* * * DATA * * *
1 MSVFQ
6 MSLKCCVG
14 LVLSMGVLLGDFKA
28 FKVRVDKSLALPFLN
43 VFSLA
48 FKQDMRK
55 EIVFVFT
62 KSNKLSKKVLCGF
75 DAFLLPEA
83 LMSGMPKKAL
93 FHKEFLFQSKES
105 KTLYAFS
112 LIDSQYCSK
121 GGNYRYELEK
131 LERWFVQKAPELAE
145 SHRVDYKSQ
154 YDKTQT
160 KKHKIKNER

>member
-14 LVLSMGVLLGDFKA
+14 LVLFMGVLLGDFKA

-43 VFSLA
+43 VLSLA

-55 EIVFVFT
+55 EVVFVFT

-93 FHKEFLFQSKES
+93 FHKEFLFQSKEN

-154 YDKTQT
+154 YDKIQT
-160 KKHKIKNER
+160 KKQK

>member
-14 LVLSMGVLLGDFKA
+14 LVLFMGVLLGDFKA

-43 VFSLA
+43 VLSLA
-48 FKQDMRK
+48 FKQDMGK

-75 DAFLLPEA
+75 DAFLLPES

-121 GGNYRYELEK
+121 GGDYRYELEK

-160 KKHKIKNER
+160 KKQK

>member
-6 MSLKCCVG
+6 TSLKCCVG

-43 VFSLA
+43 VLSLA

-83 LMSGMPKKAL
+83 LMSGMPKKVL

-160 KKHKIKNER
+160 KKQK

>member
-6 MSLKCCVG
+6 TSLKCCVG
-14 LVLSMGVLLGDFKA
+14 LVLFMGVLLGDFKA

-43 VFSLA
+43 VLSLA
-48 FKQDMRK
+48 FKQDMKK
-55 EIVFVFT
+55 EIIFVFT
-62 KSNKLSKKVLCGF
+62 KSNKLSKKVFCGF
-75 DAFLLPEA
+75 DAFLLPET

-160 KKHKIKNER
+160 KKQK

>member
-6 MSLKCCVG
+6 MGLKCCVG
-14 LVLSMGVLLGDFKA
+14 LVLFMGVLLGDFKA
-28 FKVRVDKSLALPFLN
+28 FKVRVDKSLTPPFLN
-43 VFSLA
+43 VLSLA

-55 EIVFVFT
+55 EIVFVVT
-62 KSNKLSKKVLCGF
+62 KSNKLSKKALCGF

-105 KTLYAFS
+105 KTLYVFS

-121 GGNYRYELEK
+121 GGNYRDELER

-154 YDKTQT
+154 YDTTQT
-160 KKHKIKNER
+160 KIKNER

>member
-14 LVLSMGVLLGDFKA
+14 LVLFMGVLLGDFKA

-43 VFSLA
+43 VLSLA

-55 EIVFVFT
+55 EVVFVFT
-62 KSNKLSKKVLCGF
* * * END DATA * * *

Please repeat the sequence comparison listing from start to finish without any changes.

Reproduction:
1 MSVFQ
6 MSLKCCVG
14 LVLSMGVLLGDFKA
28 FKVRVDKSLALPFLN
43 VFSLA
48 FKQDMRK
55 EIVFVFT
62 KSNKLSKKVLCGF
75 DAFLLPEA
83 LMSGMPKKAL
93 FHKEFLFQSKES
105 KTLYAFS
112 LIDSQYCSK
121 GGNYRYELEK
131 LERWFVQKAPELAE
145 SHRVDYKSQ
154 YDKTQT
160 KKHKIKNER

>member
-14 LVLSMGVLLGDFKA
+14 LVLFMGVLLGDFKA

-43 VFSLA
+43 VLSLA

-55 EIVFVFT
+55 EVVFVFT

-93 FHKEFLFQSKES
+93 FHKEFLFQSKEN

-154 YDKTQT
+154 YDKIQT
-160 KKHKIKNER
+160 KKQK

>member
-14 LVLSMGVLLGDFKA
+14 LVLFMGVLLGDFKA

-43 VFSLA
+43 VLSLA
-48 FKQDMRK
+48 FKQDMGK

-75 DAFLLPEA
+75 DAFLLPES

-121 GGNYRYELEK
+121 GGDYRYELEK

-160 KKHKIKNER
+160 KKQK

>member
-6 MSLKCCVG
+6 TSLKCCVG

-43 VFSLA
+43 VLSLA

-83 LMSGMPKKAL
+83 LMSGMPKKVL

-160 KKHKIKNER
+160 KKQK

>member
-6 MSLKCCVG
+6 TSLKCCVG
-14 LVLSMGVLLGDFKA
+14 LVLFMGVLLGDFKA

-43 VFSLA
+43 VLSLA
-48 FKQDMRK
+48 FKQDMKK
-55 EIVFVFT
+55 EIIFVFT
-62 KSNKLSKKVLCGF
+62 KSNKLSKKVFCGF
-75 DAFLLPEA
+75 DAFLLPET

-160 KKHKIKNER
+160 KKQK

>member
-6 MSLKCCVG
+6 MGLKCCVG
-14 LVLSMGVLLGDFKA
+14 LVLFMGVLLGDFKA
-28 FKVRVDKSLALPFLN
+28 FKVRVDKSLTPPFLN
-43 VFSLA
+43 VLSLA

-55 EIVFVFT
+55 EIVFVVT
-62 KSNKLSKKVLCGF
+62 KSNKLSKKALCGF

-105 KTLYAFS
+105 KTLYVFS

-121 GGNYRYELEK
+121 GGNYRDELER

-154 YDKTQT
+154 YDTTQT
-160 KKHKIKNER
+160 KIKNER

>member
-14 LVLSMGVLLGDFKA
+14 LVLFMGVLLGDFKA

-43 VFSLA
+43 VLSLA

-55 EIVFVFT
+55 EVVFVFT
-62 KSNKLSKKVLCGF